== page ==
Tuesday, March 01, 2011

Look hard.

I have several friends on Facebook who have been actively lobbying to see pictures of me in my pregnant state.  Until recently, I had yet to give into their requests, not out of pique but simply because I’m a little lazy and because I did not understand the motivation behind their requests so did not place the task high on my list of priorities.

However, Facebook being what it is, another friend heard their pleas and offered to bring her fancy camera and her composition expertise over to my house on Saturday and document my growing bump.  How could I refuse? 
24 weeks
As you can see, she positioned me so that you can see my belly in the mirror while the camera looks over my shoulder.  She told me that this was so that people could see that I have only gained weight in my belly and that my ass remains its regular size.

I appreciate her attention to detail.

One of the Eastern European cafeteria ladies at work has recently declared that we are having a boy since my lips and backside “they do not get big, yes?”  She claims she has never been wrong when guessing the gender of a baby and who am I to doubt the folk wisdom of middle-aged ladies from Albania?  So, I've been thinking hard about boy names.

I have been feeling pretty good during this second trimester.  The nausea and utter exhaustion are behind me and I’m not so large that I’m uncomfortable yet.  I’m able to swim 2-3 times a week and I have gone back to my regular yoga class, which is equipped to modify my regular, fairly rigorous practice for safety during pregnancy.

I’m pretty lucky.  I am definitely not willing to congratulate myself on this turn of events.  Other women make the exact same nutritional and activity choices that I make and are having a terrible time at this point.  Every baby plants him or herself differently in the torso and every woman’s body responds differently to the influx of hormones and structural changes necessary to manufacture a tiny person.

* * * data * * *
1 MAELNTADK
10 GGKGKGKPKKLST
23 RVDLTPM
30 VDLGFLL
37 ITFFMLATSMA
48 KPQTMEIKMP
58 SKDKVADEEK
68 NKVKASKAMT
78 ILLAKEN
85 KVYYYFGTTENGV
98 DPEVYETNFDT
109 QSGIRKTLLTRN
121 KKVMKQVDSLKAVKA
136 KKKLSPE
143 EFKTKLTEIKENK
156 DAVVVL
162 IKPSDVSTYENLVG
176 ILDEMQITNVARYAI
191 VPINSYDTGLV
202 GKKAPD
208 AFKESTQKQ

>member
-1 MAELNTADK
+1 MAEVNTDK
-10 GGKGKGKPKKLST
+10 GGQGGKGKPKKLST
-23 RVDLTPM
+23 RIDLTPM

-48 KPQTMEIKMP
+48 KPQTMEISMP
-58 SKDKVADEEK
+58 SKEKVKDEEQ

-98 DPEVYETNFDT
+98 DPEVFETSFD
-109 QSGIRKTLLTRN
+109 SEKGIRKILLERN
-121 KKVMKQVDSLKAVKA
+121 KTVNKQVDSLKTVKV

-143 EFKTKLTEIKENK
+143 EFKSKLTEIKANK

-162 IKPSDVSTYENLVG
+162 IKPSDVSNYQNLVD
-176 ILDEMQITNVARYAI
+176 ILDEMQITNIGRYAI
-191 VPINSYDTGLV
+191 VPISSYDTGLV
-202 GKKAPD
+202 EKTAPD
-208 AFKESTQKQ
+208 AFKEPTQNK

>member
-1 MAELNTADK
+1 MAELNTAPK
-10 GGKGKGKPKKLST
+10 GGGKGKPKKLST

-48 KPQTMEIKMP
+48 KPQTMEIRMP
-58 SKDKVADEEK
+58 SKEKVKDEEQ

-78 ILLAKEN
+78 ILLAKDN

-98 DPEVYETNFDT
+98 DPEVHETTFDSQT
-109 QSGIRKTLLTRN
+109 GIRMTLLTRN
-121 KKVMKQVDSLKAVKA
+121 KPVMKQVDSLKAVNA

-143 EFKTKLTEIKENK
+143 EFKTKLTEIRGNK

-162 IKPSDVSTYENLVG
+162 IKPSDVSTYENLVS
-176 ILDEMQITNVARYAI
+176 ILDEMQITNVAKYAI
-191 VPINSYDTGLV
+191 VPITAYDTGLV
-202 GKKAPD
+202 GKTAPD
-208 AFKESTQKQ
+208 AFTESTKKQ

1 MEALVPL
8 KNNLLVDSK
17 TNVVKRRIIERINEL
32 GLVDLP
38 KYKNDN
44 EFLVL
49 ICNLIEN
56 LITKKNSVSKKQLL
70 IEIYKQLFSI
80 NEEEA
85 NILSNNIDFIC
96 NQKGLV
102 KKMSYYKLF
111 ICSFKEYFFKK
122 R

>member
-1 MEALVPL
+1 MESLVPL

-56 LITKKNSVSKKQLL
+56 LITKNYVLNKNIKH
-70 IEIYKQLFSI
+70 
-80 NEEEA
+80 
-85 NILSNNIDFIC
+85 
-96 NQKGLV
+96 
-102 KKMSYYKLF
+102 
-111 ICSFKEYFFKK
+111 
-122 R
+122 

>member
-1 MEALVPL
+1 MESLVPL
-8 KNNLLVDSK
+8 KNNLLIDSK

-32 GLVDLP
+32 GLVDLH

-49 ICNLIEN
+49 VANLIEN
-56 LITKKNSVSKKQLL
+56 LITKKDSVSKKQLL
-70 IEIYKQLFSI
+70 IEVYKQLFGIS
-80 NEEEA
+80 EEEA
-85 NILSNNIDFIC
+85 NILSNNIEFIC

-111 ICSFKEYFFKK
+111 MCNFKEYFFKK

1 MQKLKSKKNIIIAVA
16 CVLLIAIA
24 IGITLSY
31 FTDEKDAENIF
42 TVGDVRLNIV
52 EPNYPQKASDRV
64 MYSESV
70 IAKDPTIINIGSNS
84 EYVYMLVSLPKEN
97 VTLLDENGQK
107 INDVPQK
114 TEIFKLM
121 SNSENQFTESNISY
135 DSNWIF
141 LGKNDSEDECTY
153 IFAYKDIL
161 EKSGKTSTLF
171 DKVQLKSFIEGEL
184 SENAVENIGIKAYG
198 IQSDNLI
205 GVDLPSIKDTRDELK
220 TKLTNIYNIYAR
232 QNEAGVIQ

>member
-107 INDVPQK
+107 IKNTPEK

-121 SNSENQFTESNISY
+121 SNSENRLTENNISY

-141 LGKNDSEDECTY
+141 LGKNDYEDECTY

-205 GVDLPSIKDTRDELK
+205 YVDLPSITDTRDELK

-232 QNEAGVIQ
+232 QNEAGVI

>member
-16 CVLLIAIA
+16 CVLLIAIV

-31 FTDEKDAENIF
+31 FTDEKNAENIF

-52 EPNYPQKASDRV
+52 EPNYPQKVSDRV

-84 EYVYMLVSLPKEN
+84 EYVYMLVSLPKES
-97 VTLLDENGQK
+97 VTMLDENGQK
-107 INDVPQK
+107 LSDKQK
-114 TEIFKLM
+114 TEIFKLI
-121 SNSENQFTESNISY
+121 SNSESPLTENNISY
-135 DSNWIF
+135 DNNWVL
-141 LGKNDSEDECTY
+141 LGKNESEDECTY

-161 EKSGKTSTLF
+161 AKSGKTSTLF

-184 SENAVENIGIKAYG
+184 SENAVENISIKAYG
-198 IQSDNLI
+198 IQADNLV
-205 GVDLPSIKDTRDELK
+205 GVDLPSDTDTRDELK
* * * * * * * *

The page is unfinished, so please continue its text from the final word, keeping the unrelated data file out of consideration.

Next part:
In other words, there are way too many variables for me to narrow down the cause of my relatively successful experience as my own efforts.  That would be like when super-models tell their interviewers that the reason they ended up on the cover of a Sports Illustrated swimsuit edition was that they drank a lot of water.  It probably helps but it’s no guarantee.

Where does this impulse to take credit for good things come from?  I’ve noticed it in parents with “good” babies, too.  The reason their kids sleep so well is because they co-sleep.  Or they don't.  The reason their children are so content being held by new people is that they socialized them early.  Or they didn't.  I rarely hear someone give credit to luck or chance when they had "easy" babies.

My experience so far tells me that this is a defense against the fierce judgmentalism that comes down on new parents from the moment they announce their pregnancy.  And this judgment doesn't only come from mean-spirited people.  Lots of people lots of the time imply that a new parent's choice is the wrong one simply because they don't know what else to say but want to say something. Or, I know that I have twice already said something truly ugly to each of my sisters-in-law because I was feeling insecure myself.  I mean, come on, at Christmas one of my aunts was upset because I didn't have to wear jeans with big elastic belly panels like she had to wear when she was pregnant.  The chain reaction was that she made me feel bad and I turned on my sisters-in-law.  Beware anyone who wasn't expecting to have to defend themselves against my raging incredulity that anyone would not prioritize a well-informed and self-advocated natural birth experience, complete with a detailed understanding of the history of modern medicine and how it has marginalized women's knowledge of their own bodies.